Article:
According to protester Cindy Brown, who also attended the march, it is important for people to push for economic policy changes.

“We need green energy and it’s possible, there are so many wonderful things out there and the money is all in the wrong places and the influence is all in the wrong places,” Brown told The Daily. “We want to have changes in policy regarding climate change, and we’re not going to stop asking for it until [the government] listen[s].”

ÉCO plans to hold additional demonstrations in the coming months.

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Judicial Board to hear case regarding SSMU General Assembly Mon, 17 Nov 2014 15:16:29 +0000 President, speaker deny breach of bylaws relevant to Palestine motion

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On Sunday, Students’ Society of McGill University (SSMU) President Courtney Ayukawa released her and Speaker of Legislative Council Rachel Simmons’ defence factum in response to a recent Judicial Board (J-Board) case, in which petitioners Zain Ali Syed and Nadir Khan call for a special General Assembly (GA) to discuss the Palestine solidarity motion, which was postponed indefinitely at the October 22 SSMU GA. The case will bypass a mediation session and go right to a hearing.

The two petitioners have claimed that, at the GA, the indefinite postponing of the Palestine solidarity motion and Council’s failure to adopt a simplified version of Robert’s Rules constituted infractions of SSMU bylaws. Ayukawa is acting on behalf of Council in the case.

“Consistently not following the bylaw and then turning around and calling it ‘convention’ doesn’t magically make it okay.”

Khan and Syed’s factum has been revised since the case was first accepted by the J-Board in order to include a more detailed argument. The addition highlighted examples that indicated that students who spoke at the GA were unfamiliar with Robert’s Rules.

The revised version does not contain the original’s request to have the use of indefinite postponement declared unconstitutional, instead claiming that it should be overturned due to SSMU members’ lack of resources relating to Robert’s Rules – particularly in regard to motions that could have been used to counter the motion to postpone.

SSMU’s factum

In their factum, Ayukawa and Simmons note that a simplified version of Robert’s Rules for a GA was only adopted once in the past three years, in 2012, most likely as a way to increase participation at the GA.

The factum argues that because the level of participation was not a concern to Council this year – there was evidently much interest in the motions being discussed, and quorum was not an issue – “[neither] the Speaker nor the Council was required to establish special standing rules for the General Assembly.”

It claims that this practice is convention at SSMU, and that, because no specific rules were drafted, the use of regular Robert’s Rules was in accordance with “official procedure.”

Syed and Khan refuted SSMU’s interpretation of their bylaws. “Consistently not following the bylaw and then turning around and calling it ‘convention’ doesn’t magically make it okay,” Khan and Syed told The Daily in a joint email.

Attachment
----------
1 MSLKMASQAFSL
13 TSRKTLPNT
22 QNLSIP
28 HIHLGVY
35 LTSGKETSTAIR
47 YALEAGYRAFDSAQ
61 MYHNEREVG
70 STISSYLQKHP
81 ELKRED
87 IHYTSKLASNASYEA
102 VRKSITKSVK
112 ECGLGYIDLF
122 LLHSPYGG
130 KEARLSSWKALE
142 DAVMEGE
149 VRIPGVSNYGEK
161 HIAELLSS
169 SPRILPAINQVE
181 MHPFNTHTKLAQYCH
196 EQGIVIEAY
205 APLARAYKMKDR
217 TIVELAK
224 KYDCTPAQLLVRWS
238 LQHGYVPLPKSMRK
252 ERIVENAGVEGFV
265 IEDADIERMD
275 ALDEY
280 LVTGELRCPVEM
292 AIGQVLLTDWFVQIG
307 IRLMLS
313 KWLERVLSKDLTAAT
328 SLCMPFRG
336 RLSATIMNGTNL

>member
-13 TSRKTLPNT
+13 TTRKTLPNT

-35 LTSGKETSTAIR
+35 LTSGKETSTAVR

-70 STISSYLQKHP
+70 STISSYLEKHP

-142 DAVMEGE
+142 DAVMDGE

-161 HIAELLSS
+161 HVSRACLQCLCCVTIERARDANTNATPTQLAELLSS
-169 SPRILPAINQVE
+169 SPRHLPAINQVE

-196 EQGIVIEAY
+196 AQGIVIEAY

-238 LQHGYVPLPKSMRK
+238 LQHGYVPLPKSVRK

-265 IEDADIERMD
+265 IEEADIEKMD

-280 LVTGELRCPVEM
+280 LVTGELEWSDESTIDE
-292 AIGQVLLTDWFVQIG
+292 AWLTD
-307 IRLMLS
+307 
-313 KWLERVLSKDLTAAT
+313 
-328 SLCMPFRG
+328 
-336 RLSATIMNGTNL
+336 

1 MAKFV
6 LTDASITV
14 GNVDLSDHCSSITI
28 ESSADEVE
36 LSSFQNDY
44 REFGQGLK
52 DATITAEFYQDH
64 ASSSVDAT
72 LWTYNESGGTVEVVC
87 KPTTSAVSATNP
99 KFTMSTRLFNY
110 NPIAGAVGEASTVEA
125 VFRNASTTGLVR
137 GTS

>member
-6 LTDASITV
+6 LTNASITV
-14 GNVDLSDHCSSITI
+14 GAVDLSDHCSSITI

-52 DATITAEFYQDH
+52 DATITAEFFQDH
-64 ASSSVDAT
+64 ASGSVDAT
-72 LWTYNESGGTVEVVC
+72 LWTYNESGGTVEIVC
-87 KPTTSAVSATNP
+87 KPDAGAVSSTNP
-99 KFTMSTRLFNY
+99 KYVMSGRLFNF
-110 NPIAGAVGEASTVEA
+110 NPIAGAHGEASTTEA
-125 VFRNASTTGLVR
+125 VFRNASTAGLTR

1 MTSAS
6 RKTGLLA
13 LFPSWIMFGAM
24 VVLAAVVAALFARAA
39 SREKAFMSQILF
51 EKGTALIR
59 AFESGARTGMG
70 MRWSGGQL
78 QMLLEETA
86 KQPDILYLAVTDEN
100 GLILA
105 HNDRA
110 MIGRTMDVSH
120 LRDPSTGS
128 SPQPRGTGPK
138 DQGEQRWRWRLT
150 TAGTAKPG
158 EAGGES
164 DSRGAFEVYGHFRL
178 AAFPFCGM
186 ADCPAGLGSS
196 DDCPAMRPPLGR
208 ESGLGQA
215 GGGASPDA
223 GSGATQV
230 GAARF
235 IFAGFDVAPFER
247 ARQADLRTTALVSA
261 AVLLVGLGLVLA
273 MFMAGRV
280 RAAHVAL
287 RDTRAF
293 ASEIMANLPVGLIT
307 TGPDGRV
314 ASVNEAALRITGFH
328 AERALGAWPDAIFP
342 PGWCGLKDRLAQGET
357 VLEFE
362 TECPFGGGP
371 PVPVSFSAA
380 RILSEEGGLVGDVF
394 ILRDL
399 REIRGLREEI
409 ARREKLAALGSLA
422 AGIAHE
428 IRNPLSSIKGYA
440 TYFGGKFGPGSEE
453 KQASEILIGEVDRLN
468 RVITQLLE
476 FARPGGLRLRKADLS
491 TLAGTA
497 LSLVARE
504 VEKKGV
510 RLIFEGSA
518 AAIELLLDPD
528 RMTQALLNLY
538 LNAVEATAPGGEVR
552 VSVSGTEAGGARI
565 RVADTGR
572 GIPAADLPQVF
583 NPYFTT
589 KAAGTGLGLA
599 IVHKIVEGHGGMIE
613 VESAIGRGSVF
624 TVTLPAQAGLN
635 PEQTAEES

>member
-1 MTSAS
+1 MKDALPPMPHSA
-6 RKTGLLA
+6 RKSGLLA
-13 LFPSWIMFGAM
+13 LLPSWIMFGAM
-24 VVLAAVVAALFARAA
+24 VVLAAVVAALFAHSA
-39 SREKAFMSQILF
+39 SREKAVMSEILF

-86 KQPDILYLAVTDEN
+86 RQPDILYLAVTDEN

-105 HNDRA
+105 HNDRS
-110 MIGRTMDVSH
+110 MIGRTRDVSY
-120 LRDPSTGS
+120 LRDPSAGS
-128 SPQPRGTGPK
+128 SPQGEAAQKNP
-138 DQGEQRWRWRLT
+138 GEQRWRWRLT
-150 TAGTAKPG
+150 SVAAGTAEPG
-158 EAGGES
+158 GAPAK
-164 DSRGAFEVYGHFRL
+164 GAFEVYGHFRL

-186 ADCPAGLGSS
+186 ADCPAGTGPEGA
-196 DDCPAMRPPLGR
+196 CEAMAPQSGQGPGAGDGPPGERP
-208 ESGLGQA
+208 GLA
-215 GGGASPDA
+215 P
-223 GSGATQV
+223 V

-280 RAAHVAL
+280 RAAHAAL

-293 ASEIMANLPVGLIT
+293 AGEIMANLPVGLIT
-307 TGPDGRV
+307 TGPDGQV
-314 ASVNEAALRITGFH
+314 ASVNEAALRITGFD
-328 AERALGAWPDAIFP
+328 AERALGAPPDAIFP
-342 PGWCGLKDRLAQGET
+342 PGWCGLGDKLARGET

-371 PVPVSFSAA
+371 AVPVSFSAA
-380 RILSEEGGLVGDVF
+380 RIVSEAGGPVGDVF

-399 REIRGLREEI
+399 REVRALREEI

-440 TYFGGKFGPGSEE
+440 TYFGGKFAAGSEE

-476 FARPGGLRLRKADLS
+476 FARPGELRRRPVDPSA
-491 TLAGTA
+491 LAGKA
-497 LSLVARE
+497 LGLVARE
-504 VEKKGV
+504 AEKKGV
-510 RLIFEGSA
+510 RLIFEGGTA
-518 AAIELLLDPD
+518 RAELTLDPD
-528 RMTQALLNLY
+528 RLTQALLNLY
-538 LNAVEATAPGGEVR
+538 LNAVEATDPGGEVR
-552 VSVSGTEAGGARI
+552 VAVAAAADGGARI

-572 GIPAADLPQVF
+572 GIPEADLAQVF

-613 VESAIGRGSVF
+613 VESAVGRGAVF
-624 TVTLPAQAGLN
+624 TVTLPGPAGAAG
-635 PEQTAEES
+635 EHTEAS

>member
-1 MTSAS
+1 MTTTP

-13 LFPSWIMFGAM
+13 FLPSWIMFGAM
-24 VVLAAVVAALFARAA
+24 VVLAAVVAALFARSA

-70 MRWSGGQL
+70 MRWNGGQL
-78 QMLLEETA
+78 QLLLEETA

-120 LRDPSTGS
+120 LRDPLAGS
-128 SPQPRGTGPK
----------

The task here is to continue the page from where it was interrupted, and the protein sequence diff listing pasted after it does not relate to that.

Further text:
“Bylaw I-5 article 5.2 clearly obliges them to adopt standing rules, so students can actually understand the procedures,” they continued.

Khan and Syed also claimed that the failure to adopt simplified standing rules for the GA was also a violation of article 5.4 of bylaw I-5, which requires that students “be given the opportunity to debate and amend each resolution,” arguing that students were not aware of the procedural tools available to fight the motion according to Robert’s Rules.

However, SSMU’s factum claims that the Speaker did not violate article 5.4 because it is stated in Robert’s Rules that, as soon as the question is stated by the Speaker, it is in the hands of the Assembly. “Once debate has been opened, the chair must recognize points and motions on the floor,” reads SSMU’s factum.

The declaration also notes that the Simmons, “recused herself from the position of Speaker for the Motion and was replaced by Mike Tong for the Motion and its proceedings,” meaning that Simmons was not acting as Speaker when the Palestine motion was postponed.

No mediation

According to the email from the petitioners, Khan and Syed decided to forego mediation because there is limited time left in the semester and could not see any “meaningful solution” to the case outside holding a second GA.

Khan told The Daily that he has met with Ayukawa to discuss the alleged bylaw infractions. “Ultimately, we disagreed on the interpretation [of the bylaws]. The bylaws clearly oblige Council to adopt standing rules to make debate accessible,” said Khan.

The date of the hearing is yet to be determined, Ayukawa told The Daily in an email.


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Working group presents full sexual assault policy draft Mon, 17 Nov 2014 11:09:15 +0000 Survivor-focused approach central aspect

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On November 13, members of the student-led Sexual Assault Policy Working Group presented a complete draft of the proposed university sexual assault policy to students. The group, which includes representatives from several student groups that deal with issues of sexual assault, has been working with Dean of Students André Costopoulos and Liaison Officer (Harm Reduction) Bianca Tétrault on the policy since March, and hopes to present the policy to Senate for approval by the end of the academic year.

Students’ Society of McGill University (SSMU) VP University Affairs and working group member Claire Stewart-Kanigan explained that four overarching principles guided the drafting of the policy.